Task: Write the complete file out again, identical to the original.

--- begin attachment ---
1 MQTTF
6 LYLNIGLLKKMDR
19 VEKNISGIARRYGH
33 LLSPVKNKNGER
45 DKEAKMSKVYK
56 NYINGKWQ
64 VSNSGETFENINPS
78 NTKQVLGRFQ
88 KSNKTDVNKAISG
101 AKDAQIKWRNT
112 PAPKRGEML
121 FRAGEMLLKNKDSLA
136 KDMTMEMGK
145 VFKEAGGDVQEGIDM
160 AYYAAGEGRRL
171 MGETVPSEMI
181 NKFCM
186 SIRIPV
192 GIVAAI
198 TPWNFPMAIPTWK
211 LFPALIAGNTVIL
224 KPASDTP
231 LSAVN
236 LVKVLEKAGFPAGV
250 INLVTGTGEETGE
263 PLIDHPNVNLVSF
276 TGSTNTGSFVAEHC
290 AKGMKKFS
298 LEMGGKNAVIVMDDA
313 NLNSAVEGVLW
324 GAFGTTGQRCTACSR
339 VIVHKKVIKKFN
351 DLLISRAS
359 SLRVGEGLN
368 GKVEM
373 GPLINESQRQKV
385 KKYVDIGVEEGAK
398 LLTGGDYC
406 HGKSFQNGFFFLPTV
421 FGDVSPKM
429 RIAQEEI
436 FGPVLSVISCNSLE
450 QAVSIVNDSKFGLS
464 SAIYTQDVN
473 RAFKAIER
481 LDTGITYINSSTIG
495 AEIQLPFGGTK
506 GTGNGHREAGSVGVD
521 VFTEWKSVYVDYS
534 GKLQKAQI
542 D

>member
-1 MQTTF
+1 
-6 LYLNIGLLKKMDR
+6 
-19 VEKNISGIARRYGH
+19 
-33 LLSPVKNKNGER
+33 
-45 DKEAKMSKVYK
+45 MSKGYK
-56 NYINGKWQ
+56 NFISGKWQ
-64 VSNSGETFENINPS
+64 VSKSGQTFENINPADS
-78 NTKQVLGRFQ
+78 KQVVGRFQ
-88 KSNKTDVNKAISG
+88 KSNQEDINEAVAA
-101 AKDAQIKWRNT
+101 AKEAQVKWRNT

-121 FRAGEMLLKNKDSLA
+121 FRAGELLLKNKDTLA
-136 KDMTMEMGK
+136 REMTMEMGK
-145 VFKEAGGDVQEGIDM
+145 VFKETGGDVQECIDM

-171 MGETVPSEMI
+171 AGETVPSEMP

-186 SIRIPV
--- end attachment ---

1 MQTTF
6 LYLNIGLLKKMDR
19 VEKNISGIARRYGH
33 LLSPVKNKNGER
45 DKEAKMSKVYK
56 NYINGKWQ
64 VSNSGETFENINPS
78 NTKQVLGRFQ
88 KSNKTDVNKAISG
101 AKDAQIKWRNT
112 PAPKRGEML
121 FRAGEMLLKNKDSLA
136 KDMTMEMGK
145 VFKEAGGDVQEGIDM
160 AYYAAGEGRRL
171 MGETVPSEMI
181 NKFCM
186 SIRIPV
192 GIVAAI
198 TPWNFPMAIPTWK
211 LFPALIAGNTVIL
224 KPASDTP
231 LSAVN
236 LVKVLEKAGFPAGV
250 INLVTGTGEETGE
263 PLIDHPNVNLVSF
276 TGSTNTGSFVAEHC
290 AKGMKKFS
298 LEMGGKNAVIVMDDA
313 NLNSAVEGVLW
324 GAFGTTGQRCTACSR
339 VIVHKKVIKKFN
351 DLLISRAS
359 SLRVGEGLN
368 GKVEM
373 GPLINESQRQKV
385 KKYVDIGVEEGAK
398 LLTGGDYC
406 HGKSFQNGFFFLPTV
421 FGDVSPKM
429 RIAQEEI
436 FGPVLSVISCNSLE
450 QAVSIVNDSKFGLS
464 SAIYTQDVN
473 RAFKAIER
481 LDTGITYINSSTIG
495 AEIQLPFGGTK
506 GTGNGHREAGSVGVD
521 VFTEWKSVYVDYS
534 GKLQKAQI
542 D

>member
-1 MQTTF
+1 
-6 LYLNIGLLKKMDR
+6 
-19 VEKNISGIARRYGH
+19 
-33 LLSPVKNKNGER
+33 
-45 DKEAKMSKVYK
+45 MSKGYK
-56 NYINGKWQ
+56 NFISGKWQ
-64 VSNSGETFENINPS
+64 VSKSGQTFENINPADS
-78 NTKQVLGRFQ
+78 KQVVGRFQ
-88 KSNKTDVNKAISG
+88 KSNQEDINEAVAA
-101 AKDAQIKWRNT
+101 AKEAQVKWRNT

-121 FRAGEMLLKNKDSLA
+121 FRAGELLLKNKDTLA
-136 KDMTMEMGK
+136 REMTMEMGK
-145 VFKEAGGDVQEGIDM
+145 VFKETGGDVQECIDM

-171 MGETVPSEMI
+171 AGETVPSEMP

-186 SIRIPV